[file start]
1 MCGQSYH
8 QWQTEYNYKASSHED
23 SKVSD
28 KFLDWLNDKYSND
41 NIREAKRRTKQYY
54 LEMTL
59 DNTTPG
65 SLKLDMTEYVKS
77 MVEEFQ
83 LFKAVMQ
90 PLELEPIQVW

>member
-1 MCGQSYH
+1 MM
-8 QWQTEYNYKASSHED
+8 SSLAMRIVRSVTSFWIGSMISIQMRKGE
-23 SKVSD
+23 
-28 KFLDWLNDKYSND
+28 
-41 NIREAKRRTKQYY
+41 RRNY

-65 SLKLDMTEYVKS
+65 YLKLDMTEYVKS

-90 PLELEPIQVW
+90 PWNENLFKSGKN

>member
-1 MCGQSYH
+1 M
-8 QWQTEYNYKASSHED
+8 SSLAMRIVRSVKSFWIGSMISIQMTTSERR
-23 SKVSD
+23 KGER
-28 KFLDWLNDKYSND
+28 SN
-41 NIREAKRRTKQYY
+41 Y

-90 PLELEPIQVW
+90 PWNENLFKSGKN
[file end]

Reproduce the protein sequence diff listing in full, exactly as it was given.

1 MCGQSYH
8 QWQTEYNYKASSHED
23 SKVSD
28 KFLDWLNDKYSND
41 NIREAKRRTKQYY
54 LEMTL
59 DNTTPG
65 SLKLDMTEYVKS
77 MVEEFQ
83 LFKAVMQ
90 PLELEPIQVW

>member
-1 MCGQSYH
+1 MM
-8 QWQTEYNYKASSHED
+8 SSLAMRIVRSVTSFWIGSMISIQMRKGE
-23 SKVSD
+23 
-28 KFLDWLNDKYSND
+28 
-41 NIREAKRRTKQYY
+41 RRNY

-65 SLKLDMTEYVKS
+65 YLKLDMTEYVKS

-90 PLELEPIQVW
+90 PWNENLFKSGKN

>member
-1 MCGQSYH
+1 M
-8 QWQTEYNYKASSHED
+8 SSLAMRIVRSVKSFWIGSMISIQMTTSERR
-23 SKVSD
+23 KGER
-28 KFLDWLNDKYSND
+28 SN
-41 NIREAKRRTKQYY
+41 Y

-90 PLELEPIQVW
+90 PWNENLFKSGKN